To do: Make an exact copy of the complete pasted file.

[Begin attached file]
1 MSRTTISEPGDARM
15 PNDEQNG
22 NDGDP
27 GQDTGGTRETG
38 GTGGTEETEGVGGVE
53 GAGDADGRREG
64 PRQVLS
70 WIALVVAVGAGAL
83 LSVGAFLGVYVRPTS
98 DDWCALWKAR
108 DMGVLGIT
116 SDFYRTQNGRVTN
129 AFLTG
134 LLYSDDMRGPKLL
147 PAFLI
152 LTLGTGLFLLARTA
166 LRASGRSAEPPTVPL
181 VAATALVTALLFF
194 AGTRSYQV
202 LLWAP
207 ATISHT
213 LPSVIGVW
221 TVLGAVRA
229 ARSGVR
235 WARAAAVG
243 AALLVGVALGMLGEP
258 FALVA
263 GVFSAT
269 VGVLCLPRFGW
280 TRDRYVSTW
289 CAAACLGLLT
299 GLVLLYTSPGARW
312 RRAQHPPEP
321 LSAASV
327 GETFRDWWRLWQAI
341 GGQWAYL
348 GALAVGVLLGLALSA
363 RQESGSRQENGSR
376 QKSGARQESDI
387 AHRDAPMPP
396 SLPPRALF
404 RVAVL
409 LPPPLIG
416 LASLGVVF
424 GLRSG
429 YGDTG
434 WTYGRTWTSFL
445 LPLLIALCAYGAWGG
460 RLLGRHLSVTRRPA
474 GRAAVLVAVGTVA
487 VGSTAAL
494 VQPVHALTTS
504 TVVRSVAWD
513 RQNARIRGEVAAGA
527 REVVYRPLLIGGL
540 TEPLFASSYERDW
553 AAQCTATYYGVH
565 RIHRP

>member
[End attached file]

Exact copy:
1 MSRTTISEPGDARM
15 PNDEQNG
22 NDGDP
27 GQDTGGTRETG
38 GTGGTEETEGVGGVE
53 GAGDADGRREG
64 PRQVLS
70 WIALVVAVGAGAL
83 LSVGAFLGVYVRPTS
98 DDWCALWKAR
108 DMGVLGIT
116 SDFYRTQNGRVTN
129 AFLTG
134 LLYSDDMRGPKLL
147 PAFLI
152 LTLGTGLFLLARTA
166 LRASGRSAEPPTVPL
181 VAATALVTALLFF
194 AGTRSYQV
202 LLWAP
207 ATISHT
213 LPSVIGVW
221 TVLGAVRA
229 ARSGVR
235 WARAAAVG
243 AALLVGVALGMLGEP
258 FALVA
263 GVFSAT
269 VGVLCLPRFGW
280 TRDRYVSTW
289 CAAACLGLLT
299 GLVLLYTSPGARW
312 RRAQHPPEP
321 LSAASV
327 GETFRDWWRLWQAI
341 GGQWAYL
348 GALAVGVLLGLALSA
363 RQESGSRQENGSR
376 QKSGARQESDI
387 AHRDAPMPP
396 SLPPRALF
404 RVAVL
409 LPPPLIG
416 LASLGVVF
424 GLRSG
429 YGDTG
434 WTYGRTWTSFL
445 LPLLIALCAYGAWGG
460 RLLGRHLSVTRRPA
474 GRAAVLVAVGTVA
487 VGSTAAL
494 VQPVHALTTS
504 TVVRSVAWD
513 RQNARIRGEVAAGA
527 REVVYRPLLIGGL
540 TEPLFASSYERDW
553 AAQCTATYYGVH
565 RIHRP

>member